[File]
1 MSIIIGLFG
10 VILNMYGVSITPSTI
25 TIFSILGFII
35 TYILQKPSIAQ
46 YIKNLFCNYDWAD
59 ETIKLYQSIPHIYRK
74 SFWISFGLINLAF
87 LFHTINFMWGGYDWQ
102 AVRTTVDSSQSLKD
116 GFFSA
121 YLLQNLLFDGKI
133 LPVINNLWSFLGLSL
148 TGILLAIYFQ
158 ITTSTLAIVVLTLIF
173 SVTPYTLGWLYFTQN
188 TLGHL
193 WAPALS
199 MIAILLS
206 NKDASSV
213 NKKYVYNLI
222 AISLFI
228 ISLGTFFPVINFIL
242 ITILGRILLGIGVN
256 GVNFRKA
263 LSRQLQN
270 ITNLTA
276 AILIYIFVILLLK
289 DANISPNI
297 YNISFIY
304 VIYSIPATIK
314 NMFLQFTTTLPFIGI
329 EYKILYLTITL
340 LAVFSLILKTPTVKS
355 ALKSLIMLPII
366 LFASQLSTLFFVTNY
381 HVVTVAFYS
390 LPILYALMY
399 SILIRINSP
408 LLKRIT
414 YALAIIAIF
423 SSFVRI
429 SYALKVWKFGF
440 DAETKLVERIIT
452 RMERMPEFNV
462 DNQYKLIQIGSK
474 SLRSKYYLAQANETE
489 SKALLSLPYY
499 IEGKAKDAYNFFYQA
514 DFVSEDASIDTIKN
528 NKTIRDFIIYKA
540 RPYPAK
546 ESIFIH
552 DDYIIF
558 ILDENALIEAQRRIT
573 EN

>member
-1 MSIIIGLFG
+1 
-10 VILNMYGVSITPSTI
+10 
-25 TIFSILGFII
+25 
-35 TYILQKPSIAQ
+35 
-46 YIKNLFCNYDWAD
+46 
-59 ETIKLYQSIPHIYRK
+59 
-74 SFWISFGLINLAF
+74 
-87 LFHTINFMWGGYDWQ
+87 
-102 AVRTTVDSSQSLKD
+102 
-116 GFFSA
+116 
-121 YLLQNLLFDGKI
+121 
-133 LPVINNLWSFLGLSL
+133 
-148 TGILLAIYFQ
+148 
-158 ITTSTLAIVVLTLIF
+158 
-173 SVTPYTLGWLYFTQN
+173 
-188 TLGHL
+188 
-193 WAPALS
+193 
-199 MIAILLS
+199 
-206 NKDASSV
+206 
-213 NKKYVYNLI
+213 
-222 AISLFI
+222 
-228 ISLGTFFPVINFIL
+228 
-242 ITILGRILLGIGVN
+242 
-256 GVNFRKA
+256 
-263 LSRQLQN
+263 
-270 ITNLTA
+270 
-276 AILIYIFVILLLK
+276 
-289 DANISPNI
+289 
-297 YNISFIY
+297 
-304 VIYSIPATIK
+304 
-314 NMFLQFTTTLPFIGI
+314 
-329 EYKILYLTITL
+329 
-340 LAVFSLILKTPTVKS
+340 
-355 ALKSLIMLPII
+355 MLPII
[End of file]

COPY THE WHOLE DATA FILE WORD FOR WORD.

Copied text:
1 MSIIIGLFG
10 VILNMYGVSITPSTI
25 TIFSILGFII
35 TYILQKPSIAQ
46 YIKNLFCNYDWAD
59 ETIKLYQSIPHIYRK
74 SFWISFGLINLAF
87 LFHTINFMWGGYDWQ
102 AVRTTVDSSQSLKD
116 GFFSA
121 YLLQNLLFDGKI
133 LPVINNLWSFLGLSL
148 TGILLAIYFQ
158 ITTSTLAIVVLTLIF
173 SVTPYTLGWLYFTQN
188 TLGHL
193 WAPALS
199 MIAILLS
206 NKDASSV
213 NKKYVYNLI
222 AISLFI
228 ISLGTFFPVINFIL
242 ITILGRILLGIGVN
256 GVNFRKA
263 LSRQLQN
270 ITNLTA
276 AILIYIFVILLLK
289 DANISPNI
297 YNISFIY
304 VIYSIPATIK
314 NMFLQFTTTLPFIGI
329 EYKILYLTITL
340 LAVFSLILKTPTVKS
355 ALKSLIMLPII
366 LFASQLSTLFFVTNY
381 HVVTVAFYS
390 LPILYALMY
399 SILIRINSP
408 LLKRIT
414 YALAIIAIF
423 SSFVRI
429 SYALKVWKFGF
440 DAETKLVERIIT
452 RMERMPEFNV
462 DNQYKLIQIGSK
474 SLRSKYYLAQANETE
489 SKALLSLPYY
499 IEGKAKDAYNFFYQA
514 DFVSEDASIDTIKN
528 NKTIRDFIIYKA
540 RPYPAK
546 ESIFIH
552 DDYIIF
558 ILDENALIEAQRRIT
573 EN

>member
-1 MSIIIGLFG
+1 
-10 VILNMYGVSITPSTI
+10 
-25 TIFSILGFII
+25 
-35 TYILQKPSIAQ
+35 
-46 YIKNLFCNYDWAD
+46 
-59 ETIKLYQSIPHIYRK
+59 
-74 SFWISFGLINLAF
+74 
-87 LFHTINFMWGGYDWQ
+87 
-102 AVRTTVDSSQSLKD
+102 
-116 GFFSA
+116 
-121 YLLQNLLFDGKI
+121 
-133 LPVINNLWSFLGLSL
+133 
-148 TGILLAIYFQ
+148 
-158 ITTSTLAIVVLTLIF
+158 
-173 SVTPYTLGWLYFTQN
+173 
-188 TLGHL
+188 
-193 WAPALS
+193 
-199 MIAILLS
+199 
-206 NKDASSV
+206 
-213 NKKYVYNLI
+213 
-222 AISLFI
+222 
-228 ISLGTFFPVINFIL
+228 
-242 ITILGRILLGIGVN
+242 
-256 GVNFRKA
+256 
-263 LSRQLQN
+263 
-270 ITNLTA
+270 
-276 AILIYIFVILLLK
+276 
-289 DANISPNI
+289 
-297 YNISFIY
+297 
-304 VIYSIPATIK
+304 
-314 NMFLQFTTTLPFIGI
+314 
-329 EYKILYLTITL
+329 
-340 LAVFSLILKTPTVKS
+340 
-355 ALKSLIMLPII
+355 MLPII